Rock and jazz make fractious partners. The certainties and simplicities of the one don't always sit easily with the unpredictable trajectories and inventions of the other. Opposites can attract, but they can also repel. Miles Davis pulled the marriage off, at least with his early electric bands, and fellow trumpeter Ian Car contemporaneously created something satisfying in the UK. But the path since then has been strewn with compromise and failureinsipid rock 'n' roll and timid jazz.
The best jazz/rock tends to happen when the raw, defining characteristics of both musics are tipped, unmediated, into the same steaming cauldron and left to fight it out. Step forward Charlie Hunter, Nils Petter Molvaerand Jim Black. Dogs Of Great Indifference, the Seattle-born, Brooklyn-based drummer's fourth disc with his AlasNoAxis quartet, is a near-perfect gumbo. Heavy on backbeats and slash and burn guitar riffs, it's also full of astonishing freewheeling collective improvisation and adventure.
The album is topped and tailed by two relatively laid-back, low-decibel groove tunes, "Oddfelt" and "I Am Seven," each about seven minutes long. At its core, however, are six other pieces of similar or longer length, which progressively crank up the urgency and the extremitiesfrom the loose back-porch backbeat of the title track through the churning, menacing, metal-melting force of "Harmstrong" and "Desemrascar," which morph in and out of pure noise. These tracks are reminiscent of the Velvet Underground circa "Sister Ray," or Glenn Branca at his most untamed.
Tenor saxophonist Chris Speed adds another key dimension. Like Black, guitarist Hilmar Jensson and bassist Skuli Sverrisson, Speed is on-mic most of time (there is very little conventional soloing on the album), and his improvisations are uncompromised, deviant-jazz creationstypically successions of long-held, melodically elliptical, middle and upper register tones, which occasionally splinter into rapid-fire post-Ayler cascades. At his most pastel, as on "Oddfelt," Speed can sound like a modern Charles Lloyd, but most of the time he takes a more abstract and subtly dissonant road. It may seem unlikely, but his sideways approach perfectly complements the frontal assault of his amped-up and stick-wielding colleagues.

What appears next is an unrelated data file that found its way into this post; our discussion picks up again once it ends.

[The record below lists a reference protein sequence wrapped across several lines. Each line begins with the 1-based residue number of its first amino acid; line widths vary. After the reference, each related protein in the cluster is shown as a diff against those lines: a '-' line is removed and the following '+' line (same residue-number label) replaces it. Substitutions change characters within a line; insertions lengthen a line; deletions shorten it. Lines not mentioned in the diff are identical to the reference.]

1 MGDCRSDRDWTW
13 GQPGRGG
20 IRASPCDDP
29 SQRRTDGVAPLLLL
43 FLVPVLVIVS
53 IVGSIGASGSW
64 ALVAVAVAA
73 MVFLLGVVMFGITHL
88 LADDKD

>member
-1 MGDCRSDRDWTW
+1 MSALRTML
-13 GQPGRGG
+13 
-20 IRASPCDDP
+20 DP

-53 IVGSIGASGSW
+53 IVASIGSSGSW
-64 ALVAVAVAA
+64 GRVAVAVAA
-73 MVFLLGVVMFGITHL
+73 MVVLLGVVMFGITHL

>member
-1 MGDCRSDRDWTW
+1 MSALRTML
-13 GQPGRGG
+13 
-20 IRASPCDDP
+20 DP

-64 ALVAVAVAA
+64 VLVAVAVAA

The music on Dogs Of Great Indifference was created live in the studio. Black brought in the bare bones of the tunes and the band collectively created skeletal, open-ended arrangements. Once arranged, the tunes were recorded with a minimum of further rehearsal, giving a live edge to the performances. There are no overdubs or post-produced electronic embellishments. AlasNoAxis has been recording without personnel changes since 2000, and rarely are the benefits of a stable lineup so abundantly clear: the band travels down each more or less unmapped new byway with confidence and abandon. Brilliant stuff.
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